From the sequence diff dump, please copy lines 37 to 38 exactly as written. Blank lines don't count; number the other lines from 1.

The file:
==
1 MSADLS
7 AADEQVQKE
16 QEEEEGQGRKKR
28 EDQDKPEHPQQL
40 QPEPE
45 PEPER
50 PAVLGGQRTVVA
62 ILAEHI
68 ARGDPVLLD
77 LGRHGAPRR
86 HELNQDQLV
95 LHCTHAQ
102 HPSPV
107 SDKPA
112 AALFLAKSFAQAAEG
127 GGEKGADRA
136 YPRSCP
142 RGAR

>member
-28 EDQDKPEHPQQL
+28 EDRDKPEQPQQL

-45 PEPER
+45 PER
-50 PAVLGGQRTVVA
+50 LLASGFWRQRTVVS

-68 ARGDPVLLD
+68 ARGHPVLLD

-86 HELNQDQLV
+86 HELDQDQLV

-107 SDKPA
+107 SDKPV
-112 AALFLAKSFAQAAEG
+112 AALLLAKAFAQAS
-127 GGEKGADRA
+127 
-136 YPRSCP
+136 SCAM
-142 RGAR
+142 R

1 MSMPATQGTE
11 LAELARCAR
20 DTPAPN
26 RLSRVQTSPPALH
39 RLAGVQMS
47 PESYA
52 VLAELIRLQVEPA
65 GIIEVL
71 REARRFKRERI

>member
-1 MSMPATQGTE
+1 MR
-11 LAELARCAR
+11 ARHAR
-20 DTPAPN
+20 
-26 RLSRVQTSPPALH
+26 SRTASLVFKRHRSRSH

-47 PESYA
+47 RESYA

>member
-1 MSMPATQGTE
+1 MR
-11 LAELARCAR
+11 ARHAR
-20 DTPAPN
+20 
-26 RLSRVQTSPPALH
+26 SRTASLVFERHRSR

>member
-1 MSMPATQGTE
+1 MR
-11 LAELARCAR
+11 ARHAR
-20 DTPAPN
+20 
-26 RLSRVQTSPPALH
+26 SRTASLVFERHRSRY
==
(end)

+136 SCAM
-142 RGAR